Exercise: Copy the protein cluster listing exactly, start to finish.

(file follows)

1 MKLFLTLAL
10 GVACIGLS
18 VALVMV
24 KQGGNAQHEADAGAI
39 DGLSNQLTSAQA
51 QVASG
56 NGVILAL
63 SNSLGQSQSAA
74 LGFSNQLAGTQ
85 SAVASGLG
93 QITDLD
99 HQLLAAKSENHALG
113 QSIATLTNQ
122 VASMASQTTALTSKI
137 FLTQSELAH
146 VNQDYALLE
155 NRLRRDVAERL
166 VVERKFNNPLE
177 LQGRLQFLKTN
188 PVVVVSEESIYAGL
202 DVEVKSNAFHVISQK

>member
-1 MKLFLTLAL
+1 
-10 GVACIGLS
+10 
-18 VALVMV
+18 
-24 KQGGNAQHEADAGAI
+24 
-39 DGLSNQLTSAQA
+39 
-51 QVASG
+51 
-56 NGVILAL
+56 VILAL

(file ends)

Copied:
1 MKLFLTLAL
10 GVACIGLS
18 VALVMV
24 KQGGNAQHEADAGAI
39 DGLSNQLTSAQA
51 QVASG
56 NGVILAL
63 SNSLGQSQSAA
74 LGFSNQLAGTQ
85 SAVASGLG
93 QITDLD
99 HQLLAAKSENHALG
113 QSIATLTNQ
122 VASMASQTTALTSKI
137 FLTQSELAH
146 VNQDYALLE
155 NRLRRDVAERL
166 VVERKFNNPLE
177 LQGRLQFLKTN
188 PVVVVSEESIYAGL
202 DVEVKSNAFHVISQK

>member
-1 MKLFLTLAL
+1 
-10 GVACIGLS
+10 
-18 VALVMV
+18 
-24 KQGGNAQHEADAGAI
+24 
-39 DGLSNQLTSAQA
+39 
-51 QVASG
+51 
-56 NGVILAL
+56 VILAL